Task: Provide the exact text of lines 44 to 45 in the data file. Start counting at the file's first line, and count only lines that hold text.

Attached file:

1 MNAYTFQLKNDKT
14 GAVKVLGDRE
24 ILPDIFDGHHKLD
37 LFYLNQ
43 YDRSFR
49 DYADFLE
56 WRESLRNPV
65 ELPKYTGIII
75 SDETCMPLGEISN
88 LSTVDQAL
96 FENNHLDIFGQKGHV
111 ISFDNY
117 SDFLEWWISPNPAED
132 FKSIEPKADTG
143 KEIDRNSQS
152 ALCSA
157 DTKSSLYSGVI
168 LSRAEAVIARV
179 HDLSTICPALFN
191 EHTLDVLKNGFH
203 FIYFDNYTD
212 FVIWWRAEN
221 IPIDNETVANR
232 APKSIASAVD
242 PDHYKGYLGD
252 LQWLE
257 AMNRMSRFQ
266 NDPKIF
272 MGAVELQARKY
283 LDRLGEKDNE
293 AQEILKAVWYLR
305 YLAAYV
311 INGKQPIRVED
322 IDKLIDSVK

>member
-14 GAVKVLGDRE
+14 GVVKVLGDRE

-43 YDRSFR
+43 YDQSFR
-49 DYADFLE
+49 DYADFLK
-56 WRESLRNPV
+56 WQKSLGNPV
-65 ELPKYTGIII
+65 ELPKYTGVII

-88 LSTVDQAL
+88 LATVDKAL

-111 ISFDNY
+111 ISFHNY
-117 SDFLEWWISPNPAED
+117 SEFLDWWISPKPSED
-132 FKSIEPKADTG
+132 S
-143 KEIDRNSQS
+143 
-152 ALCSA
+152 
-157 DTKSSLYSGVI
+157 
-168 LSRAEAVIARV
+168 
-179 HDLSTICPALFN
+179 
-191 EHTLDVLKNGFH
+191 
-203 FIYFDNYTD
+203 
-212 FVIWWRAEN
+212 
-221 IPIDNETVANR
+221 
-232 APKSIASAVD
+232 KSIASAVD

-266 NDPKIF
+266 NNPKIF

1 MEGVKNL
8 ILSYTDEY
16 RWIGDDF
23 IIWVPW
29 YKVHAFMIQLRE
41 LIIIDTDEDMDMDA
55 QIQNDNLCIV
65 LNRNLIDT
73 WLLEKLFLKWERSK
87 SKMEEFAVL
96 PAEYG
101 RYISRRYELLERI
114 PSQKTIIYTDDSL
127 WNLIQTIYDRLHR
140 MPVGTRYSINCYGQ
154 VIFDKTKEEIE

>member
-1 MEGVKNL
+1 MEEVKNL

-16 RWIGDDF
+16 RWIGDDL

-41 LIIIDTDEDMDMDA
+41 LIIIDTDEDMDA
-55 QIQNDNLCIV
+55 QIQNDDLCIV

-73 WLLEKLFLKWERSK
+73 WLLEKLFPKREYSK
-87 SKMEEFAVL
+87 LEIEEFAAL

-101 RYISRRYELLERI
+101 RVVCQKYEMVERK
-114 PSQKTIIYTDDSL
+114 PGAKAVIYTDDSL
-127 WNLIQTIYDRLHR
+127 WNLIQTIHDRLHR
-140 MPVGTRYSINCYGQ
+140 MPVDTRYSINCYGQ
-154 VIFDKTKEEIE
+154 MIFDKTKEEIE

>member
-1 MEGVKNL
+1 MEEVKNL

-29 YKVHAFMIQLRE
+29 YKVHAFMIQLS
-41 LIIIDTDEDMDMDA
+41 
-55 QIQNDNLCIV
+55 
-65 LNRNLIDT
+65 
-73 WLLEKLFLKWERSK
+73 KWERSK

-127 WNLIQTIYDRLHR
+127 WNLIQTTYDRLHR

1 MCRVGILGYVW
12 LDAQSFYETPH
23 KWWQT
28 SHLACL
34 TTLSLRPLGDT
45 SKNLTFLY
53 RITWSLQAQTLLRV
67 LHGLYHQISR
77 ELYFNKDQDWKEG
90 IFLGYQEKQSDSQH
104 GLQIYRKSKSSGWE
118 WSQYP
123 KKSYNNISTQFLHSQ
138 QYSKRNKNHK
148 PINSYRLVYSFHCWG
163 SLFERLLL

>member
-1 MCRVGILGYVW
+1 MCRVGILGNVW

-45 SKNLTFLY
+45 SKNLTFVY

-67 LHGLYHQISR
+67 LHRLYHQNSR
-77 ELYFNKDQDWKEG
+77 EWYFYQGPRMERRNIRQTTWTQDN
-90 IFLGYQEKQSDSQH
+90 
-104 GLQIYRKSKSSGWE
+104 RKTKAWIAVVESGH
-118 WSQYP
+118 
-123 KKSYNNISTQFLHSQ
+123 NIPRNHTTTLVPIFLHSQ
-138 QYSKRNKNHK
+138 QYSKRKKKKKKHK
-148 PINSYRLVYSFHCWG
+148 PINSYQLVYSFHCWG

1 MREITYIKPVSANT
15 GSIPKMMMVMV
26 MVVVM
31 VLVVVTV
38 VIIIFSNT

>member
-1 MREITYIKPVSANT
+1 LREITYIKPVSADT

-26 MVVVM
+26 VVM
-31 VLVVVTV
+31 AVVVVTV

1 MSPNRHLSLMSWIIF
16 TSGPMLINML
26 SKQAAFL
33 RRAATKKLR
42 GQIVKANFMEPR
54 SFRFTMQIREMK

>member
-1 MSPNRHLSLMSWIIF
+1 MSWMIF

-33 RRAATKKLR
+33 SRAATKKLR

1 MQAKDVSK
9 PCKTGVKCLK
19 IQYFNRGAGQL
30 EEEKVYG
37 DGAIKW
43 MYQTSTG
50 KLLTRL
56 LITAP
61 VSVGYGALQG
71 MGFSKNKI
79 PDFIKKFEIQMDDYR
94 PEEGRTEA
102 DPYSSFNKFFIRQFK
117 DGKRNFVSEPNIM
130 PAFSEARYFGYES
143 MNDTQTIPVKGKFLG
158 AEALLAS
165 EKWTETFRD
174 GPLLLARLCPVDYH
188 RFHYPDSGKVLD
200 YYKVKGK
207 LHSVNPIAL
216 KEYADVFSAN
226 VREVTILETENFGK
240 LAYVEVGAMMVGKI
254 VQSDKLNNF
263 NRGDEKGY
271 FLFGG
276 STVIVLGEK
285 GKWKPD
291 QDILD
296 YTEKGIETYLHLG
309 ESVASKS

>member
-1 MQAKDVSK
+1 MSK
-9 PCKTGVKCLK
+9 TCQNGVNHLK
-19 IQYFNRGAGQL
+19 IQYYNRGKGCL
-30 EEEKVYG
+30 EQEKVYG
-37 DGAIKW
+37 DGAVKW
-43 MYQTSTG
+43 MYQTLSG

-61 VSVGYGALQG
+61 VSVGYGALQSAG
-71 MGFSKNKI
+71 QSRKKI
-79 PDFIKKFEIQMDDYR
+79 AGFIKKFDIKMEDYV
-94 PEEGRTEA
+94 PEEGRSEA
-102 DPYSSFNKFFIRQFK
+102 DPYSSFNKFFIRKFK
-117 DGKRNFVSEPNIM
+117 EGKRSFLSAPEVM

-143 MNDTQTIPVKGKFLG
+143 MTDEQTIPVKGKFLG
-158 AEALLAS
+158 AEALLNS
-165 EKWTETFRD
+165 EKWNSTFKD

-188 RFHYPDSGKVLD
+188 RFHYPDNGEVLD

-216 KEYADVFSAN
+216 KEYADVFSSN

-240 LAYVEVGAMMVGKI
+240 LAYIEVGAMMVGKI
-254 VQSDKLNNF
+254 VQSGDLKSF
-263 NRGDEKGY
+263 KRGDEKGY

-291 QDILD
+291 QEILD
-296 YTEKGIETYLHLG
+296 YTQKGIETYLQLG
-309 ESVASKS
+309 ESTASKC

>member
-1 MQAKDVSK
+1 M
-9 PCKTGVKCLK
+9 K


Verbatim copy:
-65 ELPKYTGIII
+65 ELPKYTGVII